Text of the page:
Today’s weather across the US will be driven by a pair of strong upper level disturbances, each of which will be responsible for severe thunderstorms and heavy rain. The first disturbance is moving through the Desert Southwest, while the second is located over the Great Lakes. That second disturbance has driven a cold front south through the Plains, where an unusually cool/dry day is expected today. Generally quiet weather is also expected across the West Coast, interrupted only by a few storms in the Northern Rockies as a Pacific storm approaches this afternoon.
As always, GOES-East water vapor satellite imagery is a great way to get a quick overview of all the factors that will go into today’s forecast. Our two strong disturbances are clearly evident, and become even more apparent on looped imagery. Deep tropical moisture is feeding into the Great Lakes disturbance, partly as a result of a weaker disturbance over the Carolinas. This will help to drive continued flash flooding concerns in the DC area as heavy rain remains a threat in addition to severe storms. The second disturbance over the Desert Southwest does not have a tropical moisture tap, so its primary threat will be severe thunderstorm activity over parts of New Mexico and western Texas.
Here’s a look at the setup forecast across the Eastern 2/3 of the country this evening, as seen by the ECMWF’s Synoptic Composite map. The same general pattern we saw in GOES-East imagery above is expected to continue as tropical moisture streams northwest ahead of the strong disturbance in the Great Lakes, and a pair of surface lows connected by surface trough. The low and trough over the Mid Atlantic will be focus areas for heavy rain, while the cold front stretching through the Southeast into the Gulf Coast states will provide a focus for thunderstorm activity, some of which will be severe. Gusty winds will be the main threat from storms in these areas today, along with heavy rain and frequent lightning.
Here’s a look at the HRRR’s simulated radar forecast via weathermodels.com which shows areas of heavy rain today in the Mid Atlantic. Some of that rain will be steady in nature, especially the farther northeast you go, while some of it will be more convective, especially the farther southwest you go. However, even in areas where thunderstorms do occur, no severe weather is expected. The threats from storms today will be torrential downpours and frequent lightning, both of which can be just as dangerous as strong winds and large hail.
New Mexico/Western Texas
The disturbance moving through the Desert Southwest this morning will set the stage favorably for severe thunderstorm activity across New Mexico this evening. Low level southeasterly winds will be transporting moisture into the area from the Gulf of Mexico, while winds aloft will be out of the west-southwest due to the disturbance passing by to the north. The change in wind speed and direction with height, also known as wind shear, will help support severe storms that initiate on a cold frontal boundary located in the western part of New Mexico.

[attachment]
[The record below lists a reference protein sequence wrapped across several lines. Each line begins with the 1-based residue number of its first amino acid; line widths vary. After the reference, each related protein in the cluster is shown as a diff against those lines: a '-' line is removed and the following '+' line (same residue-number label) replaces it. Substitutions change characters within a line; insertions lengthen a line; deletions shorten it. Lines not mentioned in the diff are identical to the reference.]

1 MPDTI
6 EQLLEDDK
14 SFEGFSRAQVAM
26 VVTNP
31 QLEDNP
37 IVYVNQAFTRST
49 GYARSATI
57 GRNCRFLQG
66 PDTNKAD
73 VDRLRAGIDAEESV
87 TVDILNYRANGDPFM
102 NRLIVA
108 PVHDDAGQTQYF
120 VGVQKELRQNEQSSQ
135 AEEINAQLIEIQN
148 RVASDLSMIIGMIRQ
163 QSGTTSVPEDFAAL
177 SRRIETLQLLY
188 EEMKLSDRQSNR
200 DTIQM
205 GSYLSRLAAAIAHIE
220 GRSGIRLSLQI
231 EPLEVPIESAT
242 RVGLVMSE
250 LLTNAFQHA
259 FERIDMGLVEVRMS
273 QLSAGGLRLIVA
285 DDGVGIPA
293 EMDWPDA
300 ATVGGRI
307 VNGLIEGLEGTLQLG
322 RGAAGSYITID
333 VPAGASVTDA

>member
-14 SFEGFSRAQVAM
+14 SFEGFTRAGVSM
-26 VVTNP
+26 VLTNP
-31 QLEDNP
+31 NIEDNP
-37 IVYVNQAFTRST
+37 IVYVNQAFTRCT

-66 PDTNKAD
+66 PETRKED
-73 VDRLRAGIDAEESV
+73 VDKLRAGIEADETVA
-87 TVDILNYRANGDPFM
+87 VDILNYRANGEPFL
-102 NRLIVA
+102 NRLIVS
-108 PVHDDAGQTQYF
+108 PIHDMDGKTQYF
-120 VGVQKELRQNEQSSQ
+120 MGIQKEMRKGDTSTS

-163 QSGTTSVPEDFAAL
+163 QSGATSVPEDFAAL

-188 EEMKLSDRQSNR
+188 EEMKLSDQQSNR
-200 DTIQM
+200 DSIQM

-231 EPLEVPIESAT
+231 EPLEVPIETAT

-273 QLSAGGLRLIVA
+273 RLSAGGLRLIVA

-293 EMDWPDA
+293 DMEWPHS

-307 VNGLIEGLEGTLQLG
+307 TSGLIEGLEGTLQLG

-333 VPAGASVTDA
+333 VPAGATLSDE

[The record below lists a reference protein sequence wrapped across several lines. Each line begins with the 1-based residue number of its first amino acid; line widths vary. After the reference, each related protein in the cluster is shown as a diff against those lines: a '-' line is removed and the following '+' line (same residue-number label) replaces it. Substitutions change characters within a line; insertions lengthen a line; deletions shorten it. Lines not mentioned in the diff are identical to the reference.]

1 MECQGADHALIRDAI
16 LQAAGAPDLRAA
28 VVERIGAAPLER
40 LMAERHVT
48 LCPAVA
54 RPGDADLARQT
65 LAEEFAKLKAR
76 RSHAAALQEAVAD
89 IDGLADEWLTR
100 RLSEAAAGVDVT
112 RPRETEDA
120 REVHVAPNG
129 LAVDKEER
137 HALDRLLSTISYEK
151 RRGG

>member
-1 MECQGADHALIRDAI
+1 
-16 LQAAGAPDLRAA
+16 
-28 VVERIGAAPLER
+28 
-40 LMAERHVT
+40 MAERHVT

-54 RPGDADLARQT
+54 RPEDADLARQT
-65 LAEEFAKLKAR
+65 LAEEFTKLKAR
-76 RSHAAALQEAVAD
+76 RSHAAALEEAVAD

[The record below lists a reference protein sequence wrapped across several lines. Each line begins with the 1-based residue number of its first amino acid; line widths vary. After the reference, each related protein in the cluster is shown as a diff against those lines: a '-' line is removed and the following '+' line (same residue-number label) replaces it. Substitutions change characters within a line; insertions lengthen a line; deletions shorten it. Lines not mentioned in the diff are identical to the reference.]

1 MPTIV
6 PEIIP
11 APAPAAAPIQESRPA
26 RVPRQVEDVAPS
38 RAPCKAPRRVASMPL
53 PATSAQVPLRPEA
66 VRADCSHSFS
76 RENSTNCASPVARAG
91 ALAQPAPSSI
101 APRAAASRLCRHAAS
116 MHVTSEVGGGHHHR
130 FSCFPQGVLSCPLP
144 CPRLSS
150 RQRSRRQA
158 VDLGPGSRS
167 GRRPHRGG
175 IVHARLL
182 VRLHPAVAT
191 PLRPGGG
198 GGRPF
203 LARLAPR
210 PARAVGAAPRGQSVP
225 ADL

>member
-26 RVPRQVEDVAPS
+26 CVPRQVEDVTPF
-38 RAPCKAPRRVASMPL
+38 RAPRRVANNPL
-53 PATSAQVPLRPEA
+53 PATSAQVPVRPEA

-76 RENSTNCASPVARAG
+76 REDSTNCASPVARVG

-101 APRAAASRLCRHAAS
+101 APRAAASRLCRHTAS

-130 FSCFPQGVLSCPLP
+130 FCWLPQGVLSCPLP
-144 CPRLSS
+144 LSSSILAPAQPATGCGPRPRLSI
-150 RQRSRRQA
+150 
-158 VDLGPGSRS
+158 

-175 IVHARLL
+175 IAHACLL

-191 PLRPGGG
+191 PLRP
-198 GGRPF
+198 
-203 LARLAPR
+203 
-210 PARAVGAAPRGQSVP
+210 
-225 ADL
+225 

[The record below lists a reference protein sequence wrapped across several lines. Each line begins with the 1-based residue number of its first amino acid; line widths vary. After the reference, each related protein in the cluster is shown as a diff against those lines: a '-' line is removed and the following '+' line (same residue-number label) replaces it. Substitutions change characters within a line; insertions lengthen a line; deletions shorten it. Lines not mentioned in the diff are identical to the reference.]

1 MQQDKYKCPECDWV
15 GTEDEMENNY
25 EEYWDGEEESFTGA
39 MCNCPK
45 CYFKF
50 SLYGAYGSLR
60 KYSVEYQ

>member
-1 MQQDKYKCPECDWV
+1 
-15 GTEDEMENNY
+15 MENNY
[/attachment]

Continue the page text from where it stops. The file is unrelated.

This map from the ECMWF shows the wind shear discussed above. East of the boundary, where there is a large contrast in wind speed and direction with height, strong shear is present. The shear vector, shown in barb format, is out of the west today. This is perpendicular to the cold front which runs along a generally N-S axis. A shear vector perpendicular to the boundary on which storms are expected to initiate is a sign that storms, at least in initially, are likely to be discrete in nature. Discrete storms moving through an environment with high rotational energy are more likely to produce all modes of severe weather including hail and tornadoes in addition to the more typical damaging wind threat.
Here’s a look at simulated radar imagery via weathermodels.com for 2 PM MDT and 7 PM MDT showing the overall evolution of the storm setup. Initially discrete cells will form along the cold front, and some of those storms are likely to develop into supercells given the strong shear. Earlier in the day, activity will be focused in NW NM, before a transition to linear storm modes occurs across SE NM and W TX later in the evening. That transition in storm mode will also be accompanied by a transition in threats from all modes of severe towards a primarily damaging wind concern. All storms will bring torrential downpours and frequent lightning, regardless of their severe status.
In the Northern Rockies, some instability is expected to develop ahead of an incoming Pacific storm. Upper level winds from that storm will bring wind shear to the area, and the combination of those two ingredients with a surface boundary in the area as well as terrain influences will result in scattered storm development this afternoon. Storms will pose primarily a damaging wind threat.
Elsewhere across the country, generally quiet weather will prevail across the Plains, West Coast, and New England. For more details on your local forecast, type your town into the search box on weather.us to get a complete look at your weather from the next few hours to the next 14 days.
For more details on the local forecast for ME/NH, check out this morning’s local blog post.